Northern Lights: 8 Dazzling Facts About Auroras

The aurora borealis – otherwise known as the northern lights – is a vivid demonstration of the Earth's magnetic field interacting with charged particles from the sun. It's also beautiful, and worth braving a cold night out when visiting the high northern (or southern) latitudes. 

Auroras are centered on the Earth's magnetic poles, visible in a roughly circular region around them. Since the magnetic and geographic poles aren't the same, sometimes the auroras are visible farther south than one might expect, while in other places it's farther north. [Aurora Photos: Northern Lights Dazzle in Night-Sky Images]

In the Northern Hemisphere, the auroral zone runs along the northern coast of Siberia, Scandinavia, Iceland, the southern tip of Greenland and northern Canada and Alaska. Auroras are visible south of the zone, but they are less likely to occur the farther away you go. The Southern Hemisphere auroral zone is mostly over Antarctica, or the Southern Ocean. To see the southern lights (or aurora australis), you have to go to Tasmania, and there are occasional sightings in southern Argentina or the Falklands – but those are rare. Here are some dazzling facts about these light shows.

1. Different ions make different colors

The northern lights come in an array of colors, like this stunning show above Maine. (Image credit: Image copyright Mike Taylor - Taylor Photography)

Aurora displays are created when protons and electrons stream out from the solar surface and slam into the Earth's magnetic field. Since the particles are charged they move in spirals along the magnetic field lines, the protons in one direction and the electrons in the other. Those particles in turn hit the atmosphere. Since they follow the magnetic field lines, most of them enter the atmospheric gases in a ring around the magnetic poles, where the magnetic field lines come together.

The air is made up largely of nitrogen and oxygen atoms, with oxygen becoming a bigger component at the altitudes auroras happen – starting about 60 miles up and going all the way up to 600 miles. When the charged particles hit them, they gain energy. Eventually they relax, giving up the energy and releasing photons of specific wavelengths. Oxygen atoms emit green and sometimes red light, while nitrogen is more orange or red.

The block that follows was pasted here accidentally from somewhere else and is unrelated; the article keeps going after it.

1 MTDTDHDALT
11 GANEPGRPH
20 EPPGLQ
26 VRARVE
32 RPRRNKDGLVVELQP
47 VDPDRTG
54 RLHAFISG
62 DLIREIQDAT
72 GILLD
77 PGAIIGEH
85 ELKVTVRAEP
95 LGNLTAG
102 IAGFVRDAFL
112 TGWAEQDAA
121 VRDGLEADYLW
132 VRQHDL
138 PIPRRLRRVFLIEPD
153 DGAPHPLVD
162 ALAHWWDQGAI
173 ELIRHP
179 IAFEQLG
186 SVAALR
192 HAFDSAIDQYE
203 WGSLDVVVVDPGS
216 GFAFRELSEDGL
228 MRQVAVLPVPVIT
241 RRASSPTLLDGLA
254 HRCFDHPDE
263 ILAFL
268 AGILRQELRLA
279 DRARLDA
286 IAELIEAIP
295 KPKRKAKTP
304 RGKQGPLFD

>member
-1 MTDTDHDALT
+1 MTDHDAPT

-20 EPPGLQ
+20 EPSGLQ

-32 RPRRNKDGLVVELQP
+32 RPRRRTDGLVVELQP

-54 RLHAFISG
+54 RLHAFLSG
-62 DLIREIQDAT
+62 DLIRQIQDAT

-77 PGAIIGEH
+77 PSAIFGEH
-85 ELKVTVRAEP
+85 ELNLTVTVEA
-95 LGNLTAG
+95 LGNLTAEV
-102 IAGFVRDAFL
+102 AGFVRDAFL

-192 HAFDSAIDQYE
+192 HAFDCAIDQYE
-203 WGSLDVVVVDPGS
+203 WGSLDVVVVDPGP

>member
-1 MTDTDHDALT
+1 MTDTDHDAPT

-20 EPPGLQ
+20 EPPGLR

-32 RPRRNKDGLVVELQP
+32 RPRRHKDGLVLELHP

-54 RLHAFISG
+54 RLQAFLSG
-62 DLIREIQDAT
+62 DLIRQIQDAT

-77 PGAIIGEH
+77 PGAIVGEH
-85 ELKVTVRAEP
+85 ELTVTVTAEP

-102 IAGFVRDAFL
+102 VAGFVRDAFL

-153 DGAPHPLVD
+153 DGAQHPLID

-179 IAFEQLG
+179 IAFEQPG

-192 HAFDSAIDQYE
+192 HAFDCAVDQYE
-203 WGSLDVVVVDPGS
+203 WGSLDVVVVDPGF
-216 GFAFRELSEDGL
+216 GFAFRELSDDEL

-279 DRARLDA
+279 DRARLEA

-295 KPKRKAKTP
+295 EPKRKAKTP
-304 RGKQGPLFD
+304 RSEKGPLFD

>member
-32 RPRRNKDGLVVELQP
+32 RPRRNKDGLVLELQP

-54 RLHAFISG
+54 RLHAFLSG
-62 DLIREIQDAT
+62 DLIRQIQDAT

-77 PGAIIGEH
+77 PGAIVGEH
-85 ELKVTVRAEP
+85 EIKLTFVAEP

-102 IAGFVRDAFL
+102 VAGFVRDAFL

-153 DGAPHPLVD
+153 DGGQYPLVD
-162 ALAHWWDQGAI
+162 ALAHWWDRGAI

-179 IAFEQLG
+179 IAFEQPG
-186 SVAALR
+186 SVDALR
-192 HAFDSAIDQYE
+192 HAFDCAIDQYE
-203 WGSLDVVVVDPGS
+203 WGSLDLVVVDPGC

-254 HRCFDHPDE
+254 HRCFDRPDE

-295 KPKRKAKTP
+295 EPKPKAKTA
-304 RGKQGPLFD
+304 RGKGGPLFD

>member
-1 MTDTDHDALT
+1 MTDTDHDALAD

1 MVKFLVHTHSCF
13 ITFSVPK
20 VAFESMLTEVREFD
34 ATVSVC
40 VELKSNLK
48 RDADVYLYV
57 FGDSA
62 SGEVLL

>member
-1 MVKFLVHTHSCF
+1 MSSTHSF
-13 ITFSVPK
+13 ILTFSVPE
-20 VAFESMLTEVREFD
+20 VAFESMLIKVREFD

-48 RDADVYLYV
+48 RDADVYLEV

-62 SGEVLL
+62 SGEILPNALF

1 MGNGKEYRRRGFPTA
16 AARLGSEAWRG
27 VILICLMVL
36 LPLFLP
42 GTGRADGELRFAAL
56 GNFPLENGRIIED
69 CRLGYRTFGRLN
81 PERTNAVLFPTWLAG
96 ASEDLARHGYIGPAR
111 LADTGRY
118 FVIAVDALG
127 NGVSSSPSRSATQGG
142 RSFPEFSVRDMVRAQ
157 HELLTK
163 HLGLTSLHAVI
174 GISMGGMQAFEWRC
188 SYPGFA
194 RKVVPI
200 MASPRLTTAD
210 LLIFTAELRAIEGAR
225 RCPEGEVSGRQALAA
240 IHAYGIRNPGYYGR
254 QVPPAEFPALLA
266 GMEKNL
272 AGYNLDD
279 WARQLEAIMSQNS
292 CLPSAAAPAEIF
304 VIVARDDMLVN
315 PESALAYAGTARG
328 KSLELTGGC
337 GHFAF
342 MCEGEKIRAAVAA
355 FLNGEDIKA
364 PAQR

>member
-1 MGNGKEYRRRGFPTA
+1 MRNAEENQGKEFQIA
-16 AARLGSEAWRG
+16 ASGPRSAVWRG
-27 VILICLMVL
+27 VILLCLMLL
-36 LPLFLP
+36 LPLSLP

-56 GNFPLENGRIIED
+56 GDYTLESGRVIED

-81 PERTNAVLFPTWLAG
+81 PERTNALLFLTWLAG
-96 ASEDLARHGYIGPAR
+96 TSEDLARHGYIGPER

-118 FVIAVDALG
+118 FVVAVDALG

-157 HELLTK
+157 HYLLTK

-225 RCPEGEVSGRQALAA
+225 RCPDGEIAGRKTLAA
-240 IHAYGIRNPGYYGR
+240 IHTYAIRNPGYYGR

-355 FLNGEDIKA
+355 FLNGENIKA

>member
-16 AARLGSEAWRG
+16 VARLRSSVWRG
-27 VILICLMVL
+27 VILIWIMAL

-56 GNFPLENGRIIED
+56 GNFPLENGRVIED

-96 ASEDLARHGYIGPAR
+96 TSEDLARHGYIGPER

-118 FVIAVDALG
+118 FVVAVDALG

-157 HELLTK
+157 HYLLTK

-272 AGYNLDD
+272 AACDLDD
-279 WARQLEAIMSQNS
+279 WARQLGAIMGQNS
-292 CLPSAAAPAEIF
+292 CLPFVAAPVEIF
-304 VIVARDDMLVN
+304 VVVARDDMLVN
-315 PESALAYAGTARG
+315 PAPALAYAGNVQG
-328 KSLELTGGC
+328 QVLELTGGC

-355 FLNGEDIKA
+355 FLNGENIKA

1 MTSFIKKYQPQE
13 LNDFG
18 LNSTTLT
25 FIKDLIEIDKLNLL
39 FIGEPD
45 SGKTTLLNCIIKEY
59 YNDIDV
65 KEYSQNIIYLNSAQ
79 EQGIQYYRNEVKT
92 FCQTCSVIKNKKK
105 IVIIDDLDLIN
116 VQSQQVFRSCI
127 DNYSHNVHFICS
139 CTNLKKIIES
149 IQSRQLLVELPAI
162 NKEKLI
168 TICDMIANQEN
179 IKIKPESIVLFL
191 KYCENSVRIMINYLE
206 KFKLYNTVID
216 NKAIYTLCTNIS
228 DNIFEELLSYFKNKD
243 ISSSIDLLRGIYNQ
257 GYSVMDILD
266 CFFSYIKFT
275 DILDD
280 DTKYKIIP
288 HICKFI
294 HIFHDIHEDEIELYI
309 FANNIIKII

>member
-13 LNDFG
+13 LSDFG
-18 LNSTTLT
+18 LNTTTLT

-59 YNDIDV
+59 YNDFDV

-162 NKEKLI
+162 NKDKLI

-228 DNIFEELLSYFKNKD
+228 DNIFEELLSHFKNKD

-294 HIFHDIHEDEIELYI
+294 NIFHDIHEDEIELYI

2. They are visible from space

Brilliant northern lights dance above Earth as seen in this still from a video shot by astronauts on the International Space Station in 2012. (Image credit: NASA)

Satellites can take pictures of the aurora from Earth's orbit — and the images they get are pretty striking. In fact, auroras are bright enough that they show up strongly on the nightside of the Earth even if one were looking at them from another planet.

The International Space Station's orbit is inclined enough that it even plows through the heavenly lights. Most of the time nobody notices, as the density of charged particles is so low. Rodney Viereck, director of the Space Weather Prediction Test Bed at the National Oceanic and Atmospheric Administration (NOAA),said the only time it matters is during particularly intense solar storms, when radiation levels are high. At that point all the astronauts have to do is move to a more protected area of the station. (Ironically, intense solar storms can actually reduce the amount of radiation around the space station, because of the interactions of charged particles with the Earth's magnetic field). Meanwhile, ISS astronauts can snap gorgeous auroral panoramas.

3. Other planets have them

Powerful X-ray auroras observed at the poles on Jupiter. (Image credit: X-ray: NASA/CXC/SwRI/R.Gladstone et al.; Optical: NASA/ESA/Hubble Heritage (AURA/STScI))

Voyagers 1 and 2 were the first probes to bring back pictures of auroras on Jupiter and Saturn, and later Uranus and Neptune. Since then, the Hubble Space Telescope has taken pictures of them as well. Auroras on either Jupiter or Saturn are much larger and more powerful than on Earth, because those planets' magnetic fields are orders of magnitude more intense.